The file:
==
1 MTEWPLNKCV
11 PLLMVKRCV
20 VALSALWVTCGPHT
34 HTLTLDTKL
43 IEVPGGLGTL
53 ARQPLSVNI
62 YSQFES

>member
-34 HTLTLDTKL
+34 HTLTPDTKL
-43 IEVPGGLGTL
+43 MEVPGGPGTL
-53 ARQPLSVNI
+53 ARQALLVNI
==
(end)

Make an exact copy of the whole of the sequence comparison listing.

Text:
1 MTEWPLNKCV
11 PLLMVKRCV
20 VALSALWVTCGPHT
34 HTLTLDTKL
43 IEVPGGLGTL
53 ARQPLSVNI
62 YSQFES

>member
-34 HTLTLDTKL
+34 HTLTPDTKL
-43 IEVPGGLGTL
+43 MEVPGGPGTL
-53 ARQPLSVNI
+53 ARQALLVNI